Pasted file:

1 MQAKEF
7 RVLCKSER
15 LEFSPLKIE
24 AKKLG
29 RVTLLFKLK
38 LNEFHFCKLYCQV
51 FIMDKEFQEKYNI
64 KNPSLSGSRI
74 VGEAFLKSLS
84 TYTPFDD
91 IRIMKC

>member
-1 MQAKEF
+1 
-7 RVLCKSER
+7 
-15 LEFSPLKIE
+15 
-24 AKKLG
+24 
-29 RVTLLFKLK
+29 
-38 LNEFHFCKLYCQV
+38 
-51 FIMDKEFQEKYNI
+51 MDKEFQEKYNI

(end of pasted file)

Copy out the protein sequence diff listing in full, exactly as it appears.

1 MQAKEF
7 RVLCKSER
15 LEFSPLKIE
24 AKKLG
29 RVTLLFKLK
38 LNEFHFCKLYCQV
51 FIMDKEFQEKYNI
64 KNPSLSGSRI
74 VGEAFLKSLS
84 TYTPFDD
91 IRIMKC

>member
-1 MQAKEF
+1 
-7 RVLCKSER
+7 
-15 LEFSPLKIE
+15 
-24 AKKLG
+24 
-29 RVTLLFKLK
+29 
-38 LNEFHFCKLYCQV
+38 
-51 FIMDKEFQEKYNI
+51 MDKEFQEKYNI